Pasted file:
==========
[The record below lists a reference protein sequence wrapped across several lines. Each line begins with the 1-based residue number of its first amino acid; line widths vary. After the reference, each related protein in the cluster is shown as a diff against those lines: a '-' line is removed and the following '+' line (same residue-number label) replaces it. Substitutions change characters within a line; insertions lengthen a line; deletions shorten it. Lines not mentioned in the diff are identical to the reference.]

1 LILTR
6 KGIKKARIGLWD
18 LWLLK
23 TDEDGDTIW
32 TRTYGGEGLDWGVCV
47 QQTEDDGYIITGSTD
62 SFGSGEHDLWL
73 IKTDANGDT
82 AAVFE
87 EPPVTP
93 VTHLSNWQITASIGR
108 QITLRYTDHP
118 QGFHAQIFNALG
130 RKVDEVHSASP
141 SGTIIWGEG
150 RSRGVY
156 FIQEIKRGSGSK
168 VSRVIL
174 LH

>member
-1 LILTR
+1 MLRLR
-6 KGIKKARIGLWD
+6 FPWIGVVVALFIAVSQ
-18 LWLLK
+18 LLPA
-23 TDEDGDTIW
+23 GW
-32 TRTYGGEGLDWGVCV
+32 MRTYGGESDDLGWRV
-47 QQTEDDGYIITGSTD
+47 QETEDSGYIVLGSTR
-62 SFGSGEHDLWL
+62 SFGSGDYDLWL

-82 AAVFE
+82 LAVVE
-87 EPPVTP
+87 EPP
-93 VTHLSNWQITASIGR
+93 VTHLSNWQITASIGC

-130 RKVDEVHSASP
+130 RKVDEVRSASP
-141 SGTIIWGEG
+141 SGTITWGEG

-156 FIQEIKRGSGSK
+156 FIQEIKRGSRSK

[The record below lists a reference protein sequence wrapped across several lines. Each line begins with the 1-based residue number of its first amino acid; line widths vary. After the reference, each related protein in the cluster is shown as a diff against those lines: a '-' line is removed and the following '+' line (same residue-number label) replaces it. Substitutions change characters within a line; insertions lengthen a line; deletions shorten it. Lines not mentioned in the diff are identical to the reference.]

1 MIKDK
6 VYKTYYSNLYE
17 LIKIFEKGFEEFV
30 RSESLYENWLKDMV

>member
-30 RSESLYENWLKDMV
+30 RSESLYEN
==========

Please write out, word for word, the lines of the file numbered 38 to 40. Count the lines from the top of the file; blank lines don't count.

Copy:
-87 EPPVTP
+87 EPP
-93 VTHLSNWQITASIGR